Cullen Penny - CFO of STBB: `Cash flow will remain critical`


CFO South Africa is interviewing a large number of CFOs and CEOs of leading South African companies. From now on, we will publish them on our site regularly. The second in our series is Cullen Penny, CFO of STBB (Smith Tabata Buchanan Boyes). Cullen Penny is the financial director of the law firm STBB, a company he joined in 2007.

Prior to this position, Cullen acted as Financial Manager for law firm Edward Nathan Sonnenbergs from 1993 until 2007. As CFO, Cullen oversees nearly 40 people working on his financial department, as part of the 300 employees STBB staffs in total. We asked Cullen ten different questions about him, his life, his work and what it's like to be the CFO of a company like STBB, during interesting yet challenging times like these.

What do you enjoy most about your job?
What I enjoy most about this position is that is a people orientated business. STBB has a total staff complement of 300 people. Also, I enjoy that there are many challenges to do with profits and cash flow, all providing a chance to use personal experience gained over many years

How has the role of the CFO changed in the last ten years - and during the crisis in particular?
The business required the CFO to look critically at profitability (by divisions) and the sustainability of the business during the economic meltdown in 2008.

How do you see the role of the CFO evolving in the next say five to ten years?
Cash flow will remain critical and keeping up with technological advancements will be essential to maintaining a competitive edge over the opposition in the market and maintaining and increasing market share.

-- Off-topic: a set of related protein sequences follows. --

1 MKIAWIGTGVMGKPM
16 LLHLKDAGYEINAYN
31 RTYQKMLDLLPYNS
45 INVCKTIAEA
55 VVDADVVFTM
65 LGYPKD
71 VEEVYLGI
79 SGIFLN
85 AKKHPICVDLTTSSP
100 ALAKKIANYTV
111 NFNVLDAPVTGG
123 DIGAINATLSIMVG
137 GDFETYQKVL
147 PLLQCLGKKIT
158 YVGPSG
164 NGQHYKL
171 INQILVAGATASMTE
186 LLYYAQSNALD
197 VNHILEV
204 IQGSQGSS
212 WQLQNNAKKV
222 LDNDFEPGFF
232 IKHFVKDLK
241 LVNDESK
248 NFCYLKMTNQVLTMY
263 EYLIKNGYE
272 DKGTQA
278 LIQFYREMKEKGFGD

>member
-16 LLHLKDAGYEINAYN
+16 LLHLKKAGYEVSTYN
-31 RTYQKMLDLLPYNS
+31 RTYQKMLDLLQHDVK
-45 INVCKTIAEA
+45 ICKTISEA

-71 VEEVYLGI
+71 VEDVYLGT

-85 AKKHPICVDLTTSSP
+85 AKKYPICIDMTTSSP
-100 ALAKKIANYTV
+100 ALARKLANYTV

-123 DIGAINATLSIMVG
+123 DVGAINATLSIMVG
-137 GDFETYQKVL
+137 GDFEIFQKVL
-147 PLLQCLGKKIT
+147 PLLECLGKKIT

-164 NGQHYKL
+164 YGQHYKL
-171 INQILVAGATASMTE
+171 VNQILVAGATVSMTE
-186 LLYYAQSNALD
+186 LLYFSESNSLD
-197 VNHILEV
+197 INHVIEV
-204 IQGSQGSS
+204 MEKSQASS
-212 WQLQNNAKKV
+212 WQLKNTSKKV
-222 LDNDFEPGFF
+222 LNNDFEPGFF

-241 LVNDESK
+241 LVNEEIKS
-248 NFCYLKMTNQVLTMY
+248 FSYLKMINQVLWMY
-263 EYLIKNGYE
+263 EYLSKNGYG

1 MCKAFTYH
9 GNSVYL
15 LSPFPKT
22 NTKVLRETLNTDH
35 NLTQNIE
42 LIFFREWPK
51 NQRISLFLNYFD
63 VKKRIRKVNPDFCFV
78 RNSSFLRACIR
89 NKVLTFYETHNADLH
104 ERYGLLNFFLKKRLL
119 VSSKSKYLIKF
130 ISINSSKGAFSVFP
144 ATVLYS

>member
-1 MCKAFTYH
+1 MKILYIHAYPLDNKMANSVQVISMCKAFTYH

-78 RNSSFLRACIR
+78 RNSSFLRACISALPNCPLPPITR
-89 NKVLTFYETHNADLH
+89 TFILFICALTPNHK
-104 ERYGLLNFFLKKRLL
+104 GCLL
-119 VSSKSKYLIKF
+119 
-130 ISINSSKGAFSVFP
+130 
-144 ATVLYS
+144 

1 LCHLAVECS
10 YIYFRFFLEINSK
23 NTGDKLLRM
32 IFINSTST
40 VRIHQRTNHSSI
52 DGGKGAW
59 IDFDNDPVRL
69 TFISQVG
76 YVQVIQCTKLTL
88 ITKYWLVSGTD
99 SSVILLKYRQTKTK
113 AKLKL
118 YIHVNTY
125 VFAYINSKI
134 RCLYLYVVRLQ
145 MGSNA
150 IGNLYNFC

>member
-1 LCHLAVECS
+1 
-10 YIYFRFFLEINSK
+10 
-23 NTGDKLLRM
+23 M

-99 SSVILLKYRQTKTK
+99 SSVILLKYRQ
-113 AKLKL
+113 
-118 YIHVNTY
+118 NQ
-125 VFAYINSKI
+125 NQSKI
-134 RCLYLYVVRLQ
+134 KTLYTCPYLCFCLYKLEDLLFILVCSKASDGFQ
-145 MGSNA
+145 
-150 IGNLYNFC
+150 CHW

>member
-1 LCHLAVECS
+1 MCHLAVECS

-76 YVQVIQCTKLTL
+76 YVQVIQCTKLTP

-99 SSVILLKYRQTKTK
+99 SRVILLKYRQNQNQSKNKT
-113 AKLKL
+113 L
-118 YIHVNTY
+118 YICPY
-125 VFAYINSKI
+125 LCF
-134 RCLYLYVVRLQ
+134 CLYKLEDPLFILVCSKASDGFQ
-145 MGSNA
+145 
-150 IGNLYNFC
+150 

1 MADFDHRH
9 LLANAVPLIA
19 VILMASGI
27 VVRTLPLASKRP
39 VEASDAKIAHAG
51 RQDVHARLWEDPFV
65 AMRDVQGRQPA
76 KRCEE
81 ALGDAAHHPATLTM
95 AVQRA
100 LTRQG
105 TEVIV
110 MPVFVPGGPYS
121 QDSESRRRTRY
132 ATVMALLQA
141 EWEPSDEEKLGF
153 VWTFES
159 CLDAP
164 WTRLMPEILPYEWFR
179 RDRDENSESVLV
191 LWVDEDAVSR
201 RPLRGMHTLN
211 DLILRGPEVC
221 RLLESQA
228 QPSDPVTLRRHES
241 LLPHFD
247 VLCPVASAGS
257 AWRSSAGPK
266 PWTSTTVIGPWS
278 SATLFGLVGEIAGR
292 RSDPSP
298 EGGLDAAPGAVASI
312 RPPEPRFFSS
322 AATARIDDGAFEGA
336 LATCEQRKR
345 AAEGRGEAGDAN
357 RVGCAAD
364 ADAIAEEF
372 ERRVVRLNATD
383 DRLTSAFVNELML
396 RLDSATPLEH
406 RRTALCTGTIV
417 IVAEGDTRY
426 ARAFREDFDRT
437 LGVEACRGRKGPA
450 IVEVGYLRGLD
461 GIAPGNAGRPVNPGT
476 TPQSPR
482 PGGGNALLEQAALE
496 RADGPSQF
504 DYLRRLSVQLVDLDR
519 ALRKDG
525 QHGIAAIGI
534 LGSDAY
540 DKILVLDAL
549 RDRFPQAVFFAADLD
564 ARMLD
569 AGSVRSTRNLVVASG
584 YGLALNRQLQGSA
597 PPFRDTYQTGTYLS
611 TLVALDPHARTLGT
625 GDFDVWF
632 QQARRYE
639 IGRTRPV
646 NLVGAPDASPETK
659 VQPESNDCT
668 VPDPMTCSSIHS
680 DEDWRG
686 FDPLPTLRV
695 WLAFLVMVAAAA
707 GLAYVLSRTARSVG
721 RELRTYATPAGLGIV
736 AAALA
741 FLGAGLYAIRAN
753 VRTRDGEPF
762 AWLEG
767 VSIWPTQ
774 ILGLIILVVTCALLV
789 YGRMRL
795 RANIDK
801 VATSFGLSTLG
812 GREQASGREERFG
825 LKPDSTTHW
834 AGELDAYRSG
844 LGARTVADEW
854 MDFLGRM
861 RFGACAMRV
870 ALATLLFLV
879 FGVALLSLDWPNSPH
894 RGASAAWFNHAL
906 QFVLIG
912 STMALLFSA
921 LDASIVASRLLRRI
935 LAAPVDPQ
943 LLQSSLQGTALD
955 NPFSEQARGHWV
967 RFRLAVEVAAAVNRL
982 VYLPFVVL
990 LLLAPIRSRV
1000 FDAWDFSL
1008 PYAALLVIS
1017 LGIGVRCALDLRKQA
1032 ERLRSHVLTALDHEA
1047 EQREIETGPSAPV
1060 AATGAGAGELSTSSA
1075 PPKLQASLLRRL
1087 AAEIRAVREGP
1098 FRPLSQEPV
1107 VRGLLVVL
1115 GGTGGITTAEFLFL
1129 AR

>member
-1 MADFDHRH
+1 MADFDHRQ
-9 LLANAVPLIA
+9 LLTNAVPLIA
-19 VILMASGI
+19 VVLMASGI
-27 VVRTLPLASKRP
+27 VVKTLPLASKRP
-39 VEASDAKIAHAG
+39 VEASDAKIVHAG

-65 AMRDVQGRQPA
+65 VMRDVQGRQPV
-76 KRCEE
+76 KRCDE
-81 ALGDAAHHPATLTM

Which achievement or project in your business career are you most proud of?
Keeping the business at break-even during the 2008 - 2009 economic meltdown at the same time maintaining a positive cash flow.

Which skill do you think a finance professional should master to be most successful in his work?
He or she should have the ability to identify key financial indicators and results and present them in a simple and understandable manner for managers who are not necessarily financially literate.

What strengths have other people commented on about you and your accomplishments, and what strengths do you see in yourself?
- Highly organised and keeping up to date with current tasks
- Ability to identify critical financial factors and take the necessary steps timeously

Which education would you recommend for a successful career in business?
I would recommend CA(SA) with computers.

Who is your role model in life and why?
That would be President Mandela - because of his moral and ethical code, vision, leadership and ability to forgive his enemies.

What vital piece of advice would you give young finance professionals?
Never compromise your integrity, stand firm when making difficult decisions and be organised.

What is your life philosophy?
Be positive in yourself, your outlook and your interaction with fellow human beings. Be compassionate and understanding. Always be honest and true to yourself.

Stay connected, up to date and in the loop on what is happening in the world of finance by subscribing to our newsletter and following us on Twitter. Also to keep track of newly published interviews with CFOs and CEOs.

Related articles

From small-town beginnings to the C-suite

CFO Barbara Makhubedu learnt the value of support, determination and relationships from a very young age, and uses those same values as she leads finance at Liberty Two Degrees.